By Bill Geiger, MA and Jimmy Peña, MS, CSCS
1. LIFTING YOUR BUTT OFF THE BENCH
While you might see some big benchers raise their hips off the bench, it’s not a practice you should try. Raising your hips off the bench in an attempt to lift more weight invites injury while turning the move into more of a decline press (during which you’re stronger and the range of motion is shorter). While that may be advantageous for guys who bench for record weights, as a bodybuilder you could simply do declines instead if you want to focus on your lower pecs. To keep the stress on the middle pecs, keep your hips glued to the bench. You can still drive through your feet, but keep your hips and glutes down.
2. NOT WRAPPING YOUR THUMBS AROUND THE BAR
Here’s one of those mistakes you make because you get comfortable doing a movement in a particular way, and then it just feels right to do it that way — even when it’s not. Using a thumbless grip (thumbs wrapped around the bar on the same side as the fingers) won’t be a problem 99% of the time, but it’s that 1% that can kill you. With a heavy weight, the bar can slip from your grip and come crashing down, exactly as it did to USC tailback Stafon Johnson a few years ago and almost ended his football career. Get in the habit of wrapping those thumbs around the bar.
3. LOWERING THE BAR INCORRECTLY
Whether you’re doing incline or decline presses, the point at which the bar comes closest to your pecs changes with the angle of the bench. With declines, the bar should tap your lower pecs — not your neck — and with inclines it should come down high on the chest. The reason is all about leverage and being in the position to push the most weight safely. Of course, you don’t want to compound one mistake by making another: bouncing the bar off your pecs in an effort to generate momentum to help lift the weight.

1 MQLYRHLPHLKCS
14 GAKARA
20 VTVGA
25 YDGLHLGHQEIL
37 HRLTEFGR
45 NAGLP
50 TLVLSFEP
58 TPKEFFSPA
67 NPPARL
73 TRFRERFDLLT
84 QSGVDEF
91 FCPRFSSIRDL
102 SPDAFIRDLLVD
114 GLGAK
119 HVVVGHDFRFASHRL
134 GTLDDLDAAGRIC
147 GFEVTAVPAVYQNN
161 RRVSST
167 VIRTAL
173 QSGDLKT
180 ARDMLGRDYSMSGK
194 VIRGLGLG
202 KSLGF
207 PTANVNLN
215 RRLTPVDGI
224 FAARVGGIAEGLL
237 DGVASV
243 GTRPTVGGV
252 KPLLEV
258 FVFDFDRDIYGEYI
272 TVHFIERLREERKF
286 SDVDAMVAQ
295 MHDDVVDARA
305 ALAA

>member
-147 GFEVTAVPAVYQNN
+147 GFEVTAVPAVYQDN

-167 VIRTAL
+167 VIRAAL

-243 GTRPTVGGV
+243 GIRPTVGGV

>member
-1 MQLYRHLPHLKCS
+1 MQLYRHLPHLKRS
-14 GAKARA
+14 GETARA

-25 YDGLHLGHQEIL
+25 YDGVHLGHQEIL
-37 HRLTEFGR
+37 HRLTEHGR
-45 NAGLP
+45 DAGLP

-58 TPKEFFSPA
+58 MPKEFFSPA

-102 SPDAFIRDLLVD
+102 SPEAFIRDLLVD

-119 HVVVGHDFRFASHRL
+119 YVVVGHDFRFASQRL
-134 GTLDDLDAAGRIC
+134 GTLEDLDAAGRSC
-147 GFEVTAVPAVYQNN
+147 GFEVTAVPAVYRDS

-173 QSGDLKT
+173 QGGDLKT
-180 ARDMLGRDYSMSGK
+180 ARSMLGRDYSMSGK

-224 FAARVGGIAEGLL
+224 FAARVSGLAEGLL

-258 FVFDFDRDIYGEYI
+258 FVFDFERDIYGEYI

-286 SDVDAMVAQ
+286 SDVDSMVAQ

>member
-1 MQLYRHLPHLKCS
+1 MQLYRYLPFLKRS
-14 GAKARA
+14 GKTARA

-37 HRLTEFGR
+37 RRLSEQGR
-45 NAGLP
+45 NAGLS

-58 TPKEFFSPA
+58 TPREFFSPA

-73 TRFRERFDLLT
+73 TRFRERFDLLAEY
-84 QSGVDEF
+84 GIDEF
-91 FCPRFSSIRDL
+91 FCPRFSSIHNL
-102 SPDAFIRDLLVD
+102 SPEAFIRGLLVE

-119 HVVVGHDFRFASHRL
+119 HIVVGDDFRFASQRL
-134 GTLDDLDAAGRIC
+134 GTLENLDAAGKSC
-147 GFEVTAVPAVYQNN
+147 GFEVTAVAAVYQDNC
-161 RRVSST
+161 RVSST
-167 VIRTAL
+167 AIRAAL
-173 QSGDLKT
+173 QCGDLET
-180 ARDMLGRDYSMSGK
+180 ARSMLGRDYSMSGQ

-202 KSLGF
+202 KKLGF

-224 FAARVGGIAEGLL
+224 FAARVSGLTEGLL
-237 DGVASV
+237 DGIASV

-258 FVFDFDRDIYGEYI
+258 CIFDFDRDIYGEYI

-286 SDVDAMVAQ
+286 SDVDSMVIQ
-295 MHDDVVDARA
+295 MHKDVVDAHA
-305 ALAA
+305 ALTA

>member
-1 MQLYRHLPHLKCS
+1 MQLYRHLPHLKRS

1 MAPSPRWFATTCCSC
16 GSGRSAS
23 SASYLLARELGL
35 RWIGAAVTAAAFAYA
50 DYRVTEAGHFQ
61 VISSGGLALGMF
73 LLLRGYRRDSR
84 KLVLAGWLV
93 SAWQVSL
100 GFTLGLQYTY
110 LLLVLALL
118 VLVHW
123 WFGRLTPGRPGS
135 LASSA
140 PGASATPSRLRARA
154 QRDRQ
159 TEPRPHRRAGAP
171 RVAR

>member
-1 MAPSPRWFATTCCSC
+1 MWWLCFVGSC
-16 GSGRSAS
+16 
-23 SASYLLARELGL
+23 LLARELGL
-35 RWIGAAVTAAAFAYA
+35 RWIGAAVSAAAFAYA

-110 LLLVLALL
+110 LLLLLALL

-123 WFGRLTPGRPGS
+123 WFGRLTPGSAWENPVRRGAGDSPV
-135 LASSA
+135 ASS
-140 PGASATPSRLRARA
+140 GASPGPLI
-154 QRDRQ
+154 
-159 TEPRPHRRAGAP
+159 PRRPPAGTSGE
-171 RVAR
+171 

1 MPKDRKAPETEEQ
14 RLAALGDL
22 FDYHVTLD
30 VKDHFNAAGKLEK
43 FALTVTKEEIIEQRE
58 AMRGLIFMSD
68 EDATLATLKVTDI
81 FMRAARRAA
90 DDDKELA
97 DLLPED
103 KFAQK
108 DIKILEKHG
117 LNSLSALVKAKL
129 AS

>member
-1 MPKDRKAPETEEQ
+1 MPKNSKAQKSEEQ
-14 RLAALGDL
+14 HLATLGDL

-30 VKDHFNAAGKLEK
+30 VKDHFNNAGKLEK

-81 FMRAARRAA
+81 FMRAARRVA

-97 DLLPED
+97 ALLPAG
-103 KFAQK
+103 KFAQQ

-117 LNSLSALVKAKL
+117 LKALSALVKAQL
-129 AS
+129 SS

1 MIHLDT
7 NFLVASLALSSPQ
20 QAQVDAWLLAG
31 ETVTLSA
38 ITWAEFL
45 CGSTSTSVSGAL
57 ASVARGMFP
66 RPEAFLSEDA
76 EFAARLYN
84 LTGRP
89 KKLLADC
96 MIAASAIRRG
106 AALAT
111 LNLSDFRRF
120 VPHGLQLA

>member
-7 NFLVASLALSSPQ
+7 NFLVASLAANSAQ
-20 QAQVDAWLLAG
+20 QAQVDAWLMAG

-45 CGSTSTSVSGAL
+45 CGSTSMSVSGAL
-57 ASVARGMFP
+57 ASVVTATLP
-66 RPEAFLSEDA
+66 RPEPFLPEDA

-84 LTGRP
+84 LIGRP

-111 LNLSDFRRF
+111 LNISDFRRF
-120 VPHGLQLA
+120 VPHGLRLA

4. ALWAYS FOCUSING ON BENCH PRESSES FIRST
The bench press is a clear winner as a mass-building chest move, and some of its cousins are also great, including the flat bench with dumbbells and benching from the incline and decline positions. But your energy levels at the gym are like a balloon with a small leak, declining over the course of your workout as fatigue sets in. If you’re always doing inclines after flat benching, your upper pecs are going to start to lag behind, and if you always do declines third in your routine, your lower pecs will never be challenged to their fullest. Instead, on occasion do inclines or declines first in your workout when you’re fresh and can tackle some weights never before pressed. Building a muscle to its fullest potential means breaking out of routines, and always doing bench presses first is one routine you don’t want to settle into.
5. PRESSING YOUR FLYES
Who doesn’t want to go as heavy as possible on chest day? But if you go heavy on your flyes, you’re far more likely to press them (a multijoint move) rather than lock the slight bend in your elbows, which is required for single-joint exercises like flyes. Maintaining the slightly bent arm position better isolates the chest, reducing the contribution from the delts and triceps. Because you have to back off on the weights, they’re best done at the end of your workout. Watch the motion in the mirror carefully; the degree of bend shouldn’t change during the rep. If you have trouble doing this, do your single-joint moves on the pec-deck machine instead, which does a better job of locking your arms in position.